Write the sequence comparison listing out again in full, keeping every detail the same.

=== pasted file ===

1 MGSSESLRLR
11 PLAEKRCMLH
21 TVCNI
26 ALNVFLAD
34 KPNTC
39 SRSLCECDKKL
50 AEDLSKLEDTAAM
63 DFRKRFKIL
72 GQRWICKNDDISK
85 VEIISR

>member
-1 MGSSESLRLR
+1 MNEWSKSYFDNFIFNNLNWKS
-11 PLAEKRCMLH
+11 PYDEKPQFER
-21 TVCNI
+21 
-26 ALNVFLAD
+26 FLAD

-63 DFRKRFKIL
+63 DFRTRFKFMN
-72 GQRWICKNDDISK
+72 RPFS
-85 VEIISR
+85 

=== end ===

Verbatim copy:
1 MGSSESLRLR
11 PLAEKRCMLH
21 TVCNI
26 ALNVFLAD
34 KPNTC
39 SRSLCECDKKL
50 AEDLSKLEDTAAM
63 DFRKRFKIL
72 GQRWICKNDDISK
85 VEIISR

>member
-1 MGSSESLRLR
+1 MNEWSKSYFDNFIFNNLNWKS
-11 PLAEKRCMLH
+11 PYDEKPQFER
-21 TVCNI
+21 
-26 ALNVFLAD
+26 FLAD

-63 DFRKRFKIL
+63 DFRTRFKFMN
-72 GQRWICKNDDISK
+72 RPFS
-85 VEIISR
+85 